Private Liturgy: Peace

  

Praying for peace is an ancient notion. Not only in a geo-political sense, but also in an internal, personal sense. When the angels were announcing the birth of Christ and proclaimed “Peace on Earth…”, I don’t think they meant that all wars and conflict would cease with the arrival and work of Christ (although they may be able to see to an eternal picture where that is the case). I believe they were referring to the internal peace that the Savior, Christ would provide through His sacrifice and the gift of the Holy Spirit. By providing a means by which we are restored to a relationship with God, He was able to offer a peace that “passes our understanding”; one where our souls more so than our bodies could find rest and harmony.

It’s not a peace that we earn, but it is a peace that we have to be deliberate to live by. We can easily let the challenges and conflicts of daily life become the mantra that plays over and over in our minds. What God has called us to dwell on is not the fact that we will have hardships, and not even always looking to him to provide a “solution”, but leaning on him for duration of the journey.

We will never find peace in an answer; simply because as soon as we have an answer to one questions, our minds are wired to move on to the next. We can, by God’s grace, find peace in living the questions while submitting to God’s timing, direction and desire in our lives. I recently heard an older gentlemen state that he had been born with God’s gift of freewill, but freedom – peace – only came once he give that freewill back to God.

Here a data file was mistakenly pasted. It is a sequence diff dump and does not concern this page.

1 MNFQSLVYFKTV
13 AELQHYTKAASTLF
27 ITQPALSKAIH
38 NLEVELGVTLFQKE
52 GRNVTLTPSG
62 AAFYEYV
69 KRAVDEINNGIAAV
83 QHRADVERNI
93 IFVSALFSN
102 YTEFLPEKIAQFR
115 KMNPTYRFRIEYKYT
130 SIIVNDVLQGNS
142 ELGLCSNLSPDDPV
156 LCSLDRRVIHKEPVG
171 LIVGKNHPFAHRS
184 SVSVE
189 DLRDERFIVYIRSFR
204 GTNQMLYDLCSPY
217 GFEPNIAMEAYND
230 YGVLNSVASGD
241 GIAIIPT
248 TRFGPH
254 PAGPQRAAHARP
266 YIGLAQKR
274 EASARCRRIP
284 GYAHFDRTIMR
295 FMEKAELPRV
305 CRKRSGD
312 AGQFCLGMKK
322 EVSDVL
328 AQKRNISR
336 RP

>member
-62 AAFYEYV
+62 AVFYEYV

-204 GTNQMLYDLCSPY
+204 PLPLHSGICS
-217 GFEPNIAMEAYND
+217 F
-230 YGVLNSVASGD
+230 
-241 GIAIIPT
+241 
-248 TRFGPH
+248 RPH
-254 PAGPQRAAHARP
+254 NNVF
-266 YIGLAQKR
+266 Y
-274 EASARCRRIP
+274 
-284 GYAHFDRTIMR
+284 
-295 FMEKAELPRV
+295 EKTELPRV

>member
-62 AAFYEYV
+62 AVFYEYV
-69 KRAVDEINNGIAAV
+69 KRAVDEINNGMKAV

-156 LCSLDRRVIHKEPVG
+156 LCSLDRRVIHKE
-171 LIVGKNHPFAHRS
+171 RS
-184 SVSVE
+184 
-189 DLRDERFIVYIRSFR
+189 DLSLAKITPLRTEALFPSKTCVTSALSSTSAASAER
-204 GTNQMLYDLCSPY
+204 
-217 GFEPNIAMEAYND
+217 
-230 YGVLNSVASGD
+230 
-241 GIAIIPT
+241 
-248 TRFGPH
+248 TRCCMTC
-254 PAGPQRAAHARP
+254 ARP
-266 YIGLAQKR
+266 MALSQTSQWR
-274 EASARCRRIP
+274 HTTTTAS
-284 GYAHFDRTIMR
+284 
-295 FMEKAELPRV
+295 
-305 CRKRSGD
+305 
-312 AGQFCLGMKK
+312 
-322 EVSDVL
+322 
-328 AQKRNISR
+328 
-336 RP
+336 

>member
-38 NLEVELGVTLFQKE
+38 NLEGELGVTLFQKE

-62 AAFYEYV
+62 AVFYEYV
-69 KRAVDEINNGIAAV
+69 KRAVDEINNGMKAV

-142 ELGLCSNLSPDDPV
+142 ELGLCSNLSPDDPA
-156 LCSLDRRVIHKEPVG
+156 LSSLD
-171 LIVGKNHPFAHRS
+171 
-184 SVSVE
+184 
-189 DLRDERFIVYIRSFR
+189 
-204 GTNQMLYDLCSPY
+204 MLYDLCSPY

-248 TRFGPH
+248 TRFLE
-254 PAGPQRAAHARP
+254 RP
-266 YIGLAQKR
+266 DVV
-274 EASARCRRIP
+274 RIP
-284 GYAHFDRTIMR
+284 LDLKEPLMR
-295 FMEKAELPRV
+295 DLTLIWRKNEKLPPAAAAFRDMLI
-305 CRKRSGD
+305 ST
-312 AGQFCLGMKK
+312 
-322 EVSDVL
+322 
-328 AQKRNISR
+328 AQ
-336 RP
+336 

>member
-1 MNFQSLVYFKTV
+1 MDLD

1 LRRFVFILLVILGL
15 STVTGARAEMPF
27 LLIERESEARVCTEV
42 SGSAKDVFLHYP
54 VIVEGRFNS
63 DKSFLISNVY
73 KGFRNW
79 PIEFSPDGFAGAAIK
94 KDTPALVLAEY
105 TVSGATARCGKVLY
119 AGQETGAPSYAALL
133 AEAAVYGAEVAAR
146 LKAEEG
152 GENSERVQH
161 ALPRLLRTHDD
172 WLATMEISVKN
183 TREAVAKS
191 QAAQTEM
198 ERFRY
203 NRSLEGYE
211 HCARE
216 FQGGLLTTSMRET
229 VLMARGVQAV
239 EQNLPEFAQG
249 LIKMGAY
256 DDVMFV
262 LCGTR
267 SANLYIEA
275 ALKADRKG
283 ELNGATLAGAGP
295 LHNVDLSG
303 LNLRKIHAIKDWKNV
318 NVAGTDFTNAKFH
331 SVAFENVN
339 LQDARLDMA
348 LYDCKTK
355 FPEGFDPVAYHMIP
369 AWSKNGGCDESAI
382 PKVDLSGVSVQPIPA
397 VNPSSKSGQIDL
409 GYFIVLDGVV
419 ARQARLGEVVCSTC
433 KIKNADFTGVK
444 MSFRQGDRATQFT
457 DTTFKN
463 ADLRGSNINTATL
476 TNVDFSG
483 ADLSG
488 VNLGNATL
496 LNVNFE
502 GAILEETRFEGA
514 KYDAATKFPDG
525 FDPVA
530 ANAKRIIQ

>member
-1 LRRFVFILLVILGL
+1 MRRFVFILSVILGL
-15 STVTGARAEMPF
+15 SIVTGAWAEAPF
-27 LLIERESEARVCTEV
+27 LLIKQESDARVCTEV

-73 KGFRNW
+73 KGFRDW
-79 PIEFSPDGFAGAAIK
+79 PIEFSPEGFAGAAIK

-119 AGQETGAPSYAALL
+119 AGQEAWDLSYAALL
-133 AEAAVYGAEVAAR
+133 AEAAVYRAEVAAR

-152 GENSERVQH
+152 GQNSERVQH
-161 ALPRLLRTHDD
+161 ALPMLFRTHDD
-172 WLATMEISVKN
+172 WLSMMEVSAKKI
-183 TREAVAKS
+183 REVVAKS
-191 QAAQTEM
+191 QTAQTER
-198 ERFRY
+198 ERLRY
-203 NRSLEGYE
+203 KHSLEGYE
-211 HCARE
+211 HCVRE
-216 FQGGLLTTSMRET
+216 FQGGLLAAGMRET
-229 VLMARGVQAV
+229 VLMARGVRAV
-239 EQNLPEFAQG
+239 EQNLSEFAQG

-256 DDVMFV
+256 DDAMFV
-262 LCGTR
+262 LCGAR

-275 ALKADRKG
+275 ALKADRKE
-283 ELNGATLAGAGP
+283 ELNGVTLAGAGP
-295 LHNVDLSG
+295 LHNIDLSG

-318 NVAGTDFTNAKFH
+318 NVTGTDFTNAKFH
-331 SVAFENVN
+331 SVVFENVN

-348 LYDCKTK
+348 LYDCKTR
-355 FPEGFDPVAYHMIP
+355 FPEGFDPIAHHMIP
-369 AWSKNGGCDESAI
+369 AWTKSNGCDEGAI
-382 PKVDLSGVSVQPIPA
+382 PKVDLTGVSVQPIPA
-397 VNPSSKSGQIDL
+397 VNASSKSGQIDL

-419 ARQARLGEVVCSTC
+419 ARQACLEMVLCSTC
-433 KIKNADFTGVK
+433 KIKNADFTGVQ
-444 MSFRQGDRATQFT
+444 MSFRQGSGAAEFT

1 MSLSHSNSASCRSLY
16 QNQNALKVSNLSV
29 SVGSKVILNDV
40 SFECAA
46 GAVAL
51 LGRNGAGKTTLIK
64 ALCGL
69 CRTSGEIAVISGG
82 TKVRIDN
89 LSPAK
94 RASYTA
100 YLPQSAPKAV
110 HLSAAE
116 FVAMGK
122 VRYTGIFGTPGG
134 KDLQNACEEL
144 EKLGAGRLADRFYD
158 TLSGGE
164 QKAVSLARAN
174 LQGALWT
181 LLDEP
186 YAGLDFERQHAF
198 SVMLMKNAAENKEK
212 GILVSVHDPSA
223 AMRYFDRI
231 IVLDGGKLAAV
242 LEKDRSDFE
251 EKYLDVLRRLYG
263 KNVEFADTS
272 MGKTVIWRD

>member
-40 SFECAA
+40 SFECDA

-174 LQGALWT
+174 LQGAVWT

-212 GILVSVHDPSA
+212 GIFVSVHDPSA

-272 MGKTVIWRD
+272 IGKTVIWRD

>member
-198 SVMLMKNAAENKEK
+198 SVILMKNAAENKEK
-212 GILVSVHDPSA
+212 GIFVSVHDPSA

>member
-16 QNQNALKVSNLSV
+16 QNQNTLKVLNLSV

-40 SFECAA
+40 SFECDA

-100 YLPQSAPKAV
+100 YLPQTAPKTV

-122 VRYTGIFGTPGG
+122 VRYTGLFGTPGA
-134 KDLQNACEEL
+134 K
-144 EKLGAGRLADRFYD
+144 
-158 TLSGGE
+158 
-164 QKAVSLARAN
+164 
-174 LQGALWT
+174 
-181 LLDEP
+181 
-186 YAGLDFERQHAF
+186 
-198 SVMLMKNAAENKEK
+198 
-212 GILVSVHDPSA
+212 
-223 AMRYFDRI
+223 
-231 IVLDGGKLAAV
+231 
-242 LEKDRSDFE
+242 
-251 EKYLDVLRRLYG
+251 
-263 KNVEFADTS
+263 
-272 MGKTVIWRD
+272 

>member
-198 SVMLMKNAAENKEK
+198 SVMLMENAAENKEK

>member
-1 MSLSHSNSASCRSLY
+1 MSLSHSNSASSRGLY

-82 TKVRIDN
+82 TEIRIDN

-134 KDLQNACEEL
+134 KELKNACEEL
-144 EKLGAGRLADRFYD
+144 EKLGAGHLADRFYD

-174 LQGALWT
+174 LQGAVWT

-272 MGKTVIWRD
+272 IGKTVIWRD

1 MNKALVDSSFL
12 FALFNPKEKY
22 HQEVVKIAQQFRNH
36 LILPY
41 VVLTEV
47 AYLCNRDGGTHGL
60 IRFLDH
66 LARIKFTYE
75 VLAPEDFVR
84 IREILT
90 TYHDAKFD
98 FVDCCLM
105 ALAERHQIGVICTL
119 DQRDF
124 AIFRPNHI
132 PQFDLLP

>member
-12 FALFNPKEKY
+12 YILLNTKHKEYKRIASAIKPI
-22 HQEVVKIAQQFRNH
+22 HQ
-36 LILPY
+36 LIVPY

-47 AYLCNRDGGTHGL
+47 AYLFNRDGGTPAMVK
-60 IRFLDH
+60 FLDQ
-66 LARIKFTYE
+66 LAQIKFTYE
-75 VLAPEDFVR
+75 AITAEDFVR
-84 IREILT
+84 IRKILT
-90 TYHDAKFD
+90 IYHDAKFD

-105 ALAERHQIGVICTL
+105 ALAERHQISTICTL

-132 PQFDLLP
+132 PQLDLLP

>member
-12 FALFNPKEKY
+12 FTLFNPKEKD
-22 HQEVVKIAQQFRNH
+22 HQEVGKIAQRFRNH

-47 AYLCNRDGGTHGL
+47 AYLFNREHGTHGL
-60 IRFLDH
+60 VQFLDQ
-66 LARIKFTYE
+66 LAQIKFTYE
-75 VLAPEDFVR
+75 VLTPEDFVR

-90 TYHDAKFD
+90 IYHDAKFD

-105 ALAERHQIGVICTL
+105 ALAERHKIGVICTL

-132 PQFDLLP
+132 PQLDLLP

A Hebrew word what we translate as peace is “Shalom”.  As I understand it this is not an adequate translation. A more fitting description of the concept of Shalom would be “peace that is found in wholeness”. As believers in Christ we understand that wholeness is found in our relationship with Him – something He offers so that we can start our journey, not something we receive once we have completed it.

Monday’s meditation is meant to focus my mind on the “shalom” that God desires in my life. While that may mean looking at specific issues that I need to surrender to Him, it is mostly more proactive than that; i.e. recognizing His desire to be on this journey with me, that he has knocked on the door of my life and I let Him in. It is not a request of an easy life free of conflict and hardship, but a prayer to be “content” in what ever state I find myself. (Philippians 4:10-14 – keep an eye out for an upcoming word study on “content” from this verse – in my opinion it’s a passage every co-dependent leaning sojourner needs to internalize!).

From that foundation, I pray the same for people that are on life’s journey with me, and then and only then, do I pray for the resolution of conflict in our personal lives, public lives and around the world.

May we be content, know peace and find wholeness. Shalom.

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